Aimee Knight

Structure, discipline, and balance, with Aimee Knight


Before becoming a full-stack Javascript developer, Aimee spent 15 years as a competitive figure skater. The grit and hard work required for her former career has made Aimee a force in the web development world. With her work on the JsJabber podcast, creating developer meetups, and speaking on stage, Aimee is passionate about helping junior developers make careers for themselves.

Time Stamped Show Notes

1:41 – After her career as a figure skater, she worked in marketing. Aimee got hooked on code when she was forced to update the contact details on a company’s expression engine website.

2:38 – The developers she worked with in her marketing and project management role encouraged her to pursue programming. She found programming to be very intimidating.

3:09 – Aimee loves the community aspect of developing.

3:24 – Aimee enjoys the rush from producing work someone is pleased with.

3:54 – She is a big fan of Kyle Simpson. She likes how he deep dives into JavaScript. Aimee is trying to deep dive into CSS.

5:02 – When first working with CSS Aimee found it frustrating to systematically debug or figure things out with CSS like she could with JavaScript.

5:52 – Aimee says when using CSS your thinking needs to be different from when you’re using a programming language.

6:26 – Aimee is a very structured and disciplined person. She didn’t enjoy working in a start-up environment, where features were pushed quickly. She doesn’t like writing code without doing tests.

7:53 – The start-up Aimee worked for used cutting-edge technology. She believes, when producing software for an organisation it’s not always a good idea to experiment with new technology. Rather focus on building a solid product and writing tests. Use your time wisely. Don’t spend your work hours researching a new technology.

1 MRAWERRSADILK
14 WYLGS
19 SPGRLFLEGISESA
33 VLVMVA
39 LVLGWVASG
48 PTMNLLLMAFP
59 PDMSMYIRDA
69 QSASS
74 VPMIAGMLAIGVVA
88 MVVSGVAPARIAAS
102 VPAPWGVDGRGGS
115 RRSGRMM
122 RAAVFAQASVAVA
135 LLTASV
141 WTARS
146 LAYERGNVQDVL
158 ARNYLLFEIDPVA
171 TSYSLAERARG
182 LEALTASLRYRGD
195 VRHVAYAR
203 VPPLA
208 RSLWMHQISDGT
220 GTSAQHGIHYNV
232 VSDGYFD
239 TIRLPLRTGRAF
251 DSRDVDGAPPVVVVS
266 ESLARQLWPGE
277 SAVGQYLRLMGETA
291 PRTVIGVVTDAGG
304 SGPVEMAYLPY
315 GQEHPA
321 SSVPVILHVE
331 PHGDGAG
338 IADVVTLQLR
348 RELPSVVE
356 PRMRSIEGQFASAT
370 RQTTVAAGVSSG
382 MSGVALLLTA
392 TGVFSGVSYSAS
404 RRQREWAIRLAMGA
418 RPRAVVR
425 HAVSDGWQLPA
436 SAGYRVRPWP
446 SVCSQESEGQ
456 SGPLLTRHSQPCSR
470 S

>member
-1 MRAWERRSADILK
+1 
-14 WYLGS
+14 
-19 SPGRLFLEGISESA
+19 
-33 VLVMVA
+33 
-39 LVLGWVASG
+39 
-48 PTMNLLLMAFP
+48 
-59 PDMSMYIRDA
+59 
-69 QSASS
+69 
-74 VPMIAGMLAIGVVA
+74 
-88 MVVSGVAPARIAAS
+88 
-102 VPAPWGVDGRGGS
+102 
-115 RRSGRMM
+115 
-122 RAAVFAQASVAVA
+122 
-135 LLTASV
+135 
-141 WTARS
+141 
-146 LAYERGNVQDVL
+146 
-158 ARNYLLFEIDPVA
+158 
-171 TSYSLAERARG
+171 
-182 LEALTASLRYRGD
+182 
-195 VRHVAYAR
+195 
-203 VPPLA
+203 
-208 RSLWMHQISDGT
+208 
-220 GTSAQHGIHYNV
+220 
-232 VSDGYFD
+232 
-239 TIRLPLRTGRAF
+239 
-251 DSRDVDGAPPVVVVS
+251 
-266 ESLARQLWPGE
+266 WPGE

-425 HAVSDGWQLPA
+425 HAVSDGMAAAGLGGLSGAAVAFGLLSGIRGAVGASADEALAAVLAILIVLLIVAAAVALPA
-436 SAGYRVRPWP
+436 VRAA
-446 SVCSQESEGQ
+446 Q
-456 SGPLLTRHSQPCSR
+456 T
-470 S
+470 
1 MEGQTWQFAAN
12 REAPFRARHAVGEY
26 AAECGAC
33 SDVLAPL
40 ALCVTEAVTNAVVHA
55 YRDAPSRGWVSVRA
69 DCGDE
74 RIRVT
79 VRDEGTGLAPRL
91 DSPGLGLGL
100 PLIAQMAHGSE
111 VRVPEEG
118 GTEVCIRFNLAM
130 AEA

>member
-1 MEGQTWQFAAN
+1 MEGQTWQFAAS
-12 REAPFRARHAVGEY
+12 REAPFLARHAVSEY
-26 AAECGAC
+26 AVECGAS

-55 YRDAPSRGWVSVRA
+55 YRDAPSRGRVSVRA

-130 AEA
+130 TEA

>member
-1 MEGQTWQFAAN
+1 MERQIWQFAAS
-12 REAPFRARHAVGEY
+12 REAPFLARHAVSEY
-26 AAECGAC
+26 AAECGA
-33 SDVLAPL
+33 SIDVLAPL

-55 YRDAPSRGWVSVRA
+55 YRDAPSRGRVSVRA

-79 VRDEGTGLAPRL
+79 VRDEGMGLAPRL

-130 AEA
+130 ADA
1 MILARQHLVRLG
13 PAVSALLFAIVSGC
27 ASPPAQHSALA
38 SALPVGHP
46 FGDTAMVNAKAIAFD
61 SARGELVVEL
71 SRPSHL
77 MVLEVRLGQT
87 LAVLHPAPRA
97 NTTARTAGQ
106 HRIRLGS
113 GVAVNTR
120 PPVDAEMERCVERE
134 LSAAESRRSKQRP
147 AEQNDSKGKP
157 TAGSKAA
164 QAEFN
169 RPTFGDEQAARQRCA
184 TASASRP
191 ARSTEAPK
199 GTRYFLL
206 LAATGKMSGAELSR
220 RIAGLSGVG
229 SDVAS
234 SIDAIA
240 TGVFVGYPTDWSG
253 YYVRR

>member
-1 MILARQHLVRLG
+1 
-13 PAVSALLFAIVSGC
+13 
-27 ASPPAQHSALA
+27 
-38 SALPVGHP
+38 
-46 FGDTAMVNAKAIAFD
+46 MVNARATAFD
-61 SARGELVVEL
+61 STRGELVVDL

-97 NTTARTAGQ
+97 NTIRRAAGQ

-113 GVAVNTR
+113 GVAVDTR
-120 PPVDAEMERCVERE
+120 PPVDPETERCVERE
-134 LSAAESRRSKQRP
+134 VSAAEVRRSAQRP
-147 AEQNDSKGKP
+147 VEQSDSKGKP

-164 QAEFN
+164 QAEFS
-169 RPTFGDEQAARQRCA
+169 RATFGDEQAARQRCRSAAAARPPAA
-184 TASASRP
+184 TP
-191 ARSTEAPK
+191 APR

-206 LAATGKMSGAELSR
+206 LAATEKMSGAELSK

9:31 – Aimee can’t live without her morning runs. She uses this time to focus on solutions for any code she is writing that day.

10:38 – Aimee is really excited about the CSS development called Houdini. It’s a task force being organised by various browser vendors. They are working on creating a set of APIs to hook into the rendering engine process. You can use Houdini to normalise cross-browser differences.

12:13 – The Houdini team is working towards support for all major vendors.

12:46 – Aimee thinks it’s important to learn how to learn.

13:08 – Aimee is moving away from front-end and will be focusing on full-stack development. Her goal for 2018 is to learn Rust.

13:55 – As her career has progressed she’s found better balance. She tries to step away from her computer on weekends like a “normal person”.

15:08 – Being a woman in the tech industry has taught Aimee to speak up and be more assertive.

15:32 – Programming has taught Aimee to be more patient.

16:14 – Functional programming has changed the way Aimee thinks about and writes code.

16:24 – Newer developers should experiment with functional programming as it helps keep code clean.

16:38 – Aimee believes you should learn functional programming and object orientated programming. Learning both will help you be more rounded.

17:00 – In the dev industry people like to speak in absolutes. Programmers like things that are ones and zeros or in black or white. Life isn’t like that. There are always going to be trade-offs.

Quickfire Questions

18:23 – Best advice about programming
Don’t shy away from communicating about trade-offs. There aren’t black and white solutions, everything is a trade-off.

18:45 – Habits for writing better code
My morning run!

18:54 – Book
The “You Don’t Know JS” series by Kyle Simpson. Aimee loves how Kyle breaks things down and delves deep into JavaScript theory.

19:24 – Inspiring devs
Kyle Simpson! For his technical content, how he challenges people’s thinking, and how he thinks outside the box.

20:06 – How to learn to code from scratch
Start with JavaScript. Learn the basics and then learn the framework. Try the many classes available and read Kyle Simpson’s books.

20:59 – How to work smart
Make sure you have a healthy balance. Writing good code is not about how much information you can cram in your brain. Be smart about it and lead a healthy lifestyle.

Tools, Tips, and Books Mentioned

Contact Aimee

Larry Botha